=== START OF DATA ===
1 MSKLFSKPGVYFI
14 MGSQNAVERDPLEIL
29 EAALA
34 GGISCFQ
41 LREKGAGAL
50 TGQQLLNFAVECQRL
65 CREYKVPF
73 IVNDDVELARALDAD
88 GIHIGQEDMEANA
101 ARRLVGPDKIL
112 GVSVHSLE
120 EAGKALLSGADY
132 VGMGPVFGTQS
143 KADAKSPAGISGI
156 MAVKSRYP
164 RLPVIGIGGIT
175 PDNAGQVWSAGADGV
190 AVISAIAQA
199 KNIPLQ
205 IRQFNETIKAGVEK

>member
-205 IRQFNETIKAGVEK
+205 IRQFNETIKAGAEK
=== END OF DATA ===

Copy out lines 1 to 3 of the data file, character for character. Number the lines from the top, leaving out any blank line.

1 MSKLFSKPGVYFI
14 MGSQNAVERDPLEIL
29 EAALA